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China Condemns Foreign Governments Over Taiwan Post-Election Remarks

The crowd cheers at a Democratic Progressive Party rally in Taipei, Taiwan, Jan. 13, 2024.
The crowd cheers at a Democratic Progressive Party rally in Taipei, Taiwan, Jan. 13, 2024.

China's foreign ministry and embassies around the world this weekend warned countries against supporting Taiwan's Democratic Progressive Party (DPP) and condemned foreign governments that congratulated the island's president-elect Lai Ching-te.

After the DPP's presidential candidate Lai won the election on Saturday, several ministers and politicians from countries that share warm, if in most cases unofficial, ties with the self-ruled island sent congratulatory messages to Lai and the DPP.

This drew swift responses from Chinese embassies, highlighting Beijing's sensitivity to other countries appearing to give legitimacy to a candidate and political party it views as "secessionist forces" hoping to turn Taiwan, which it claims as its own, into an independent sovereign nation.

The Chinese foreign ministry on Sunday described a statement from U.S. Secretary of State Anthony Blinken, which congratulated Lai and said Washington looked forward to further its unofficial relationship with Taiwan, as "sending a seriously incorrect signal" to "Taiwan independence separatist forces."

"China has always firmly opposed any form of official exchanges between the United States and Taiwan, and resolutely opposes the United States interfering in Taiwan affairs in any form and under any pretext," the foreign ministry said in a statement published on its website.

The Chinese Embassy on Saturday condemned what it called the "incorrect actions" of British Foreign Minister David Cameron after he said, in a statement congratulating Lai and his party, that the elections were a "testament to Taiwan's vibrant democracy."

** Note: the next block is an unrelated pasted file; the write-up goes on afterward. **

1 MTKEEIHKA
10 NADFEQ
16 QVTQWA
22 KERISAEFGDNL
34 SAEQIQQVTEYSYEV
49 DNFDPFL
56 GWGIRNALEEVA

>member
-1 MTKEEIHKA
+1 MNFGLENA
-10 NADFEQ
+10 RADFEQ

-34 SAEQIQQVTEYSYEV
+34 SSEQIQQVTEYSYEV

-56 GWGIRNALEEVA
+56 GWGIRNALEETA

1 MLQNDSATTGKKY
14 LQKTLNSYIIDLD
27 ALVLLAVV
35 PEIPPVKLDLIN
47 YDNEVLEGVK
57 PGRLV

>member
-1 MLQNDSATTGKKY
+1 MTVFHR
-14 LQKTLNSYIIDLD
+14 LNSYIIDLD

"We urge the United Kingdom to acknowledge the position that Taiwan is a province of China, cautiously handle Taiwan-related matters in accordance with the one-China principle, stop any remarks that interfere in China's internal affairs," the embassy said in a statement published on its official WeChat account.

The Chinese Embassy in Japan went as far as lodging solemn representations, a form of official diplomatic protest, after Japanese foreign minister Yoko Kamikawa congratulated Lai on his victory.

Kamikawa called the self-ruled island "an extremely crucial partner and an important friend" but in the same statement she also stated that the working relationship with Taipei was on a "non-governmental basis."

"We solemnly urge the Japanese side to ... refrain from disrupting peace and stability across the Taiwan Strait and China-Japan relations," the Chinese Embassy said.

Beijing, which has never renounced the use of force to bring Taiwan under its control, fears that Lai could declare the establishment of a Republic of Taiwan, which Lai has said he will not do.

Even on the eve of the election, Chinese diplomats were already warning their host countries of the consequences of supporting Lai and the DPP.

Xiao Qian, Chinese ambassador to Australia, published an article in The Australian on Friday where he warned his host country of unspecified dangers if it were to support "Taiwan independence forces" like the DPP.

"If Australia is tied to the chariot of Taiwan separatist forces, the Australian people would be pushed over the edge of an abyss," he wrote.

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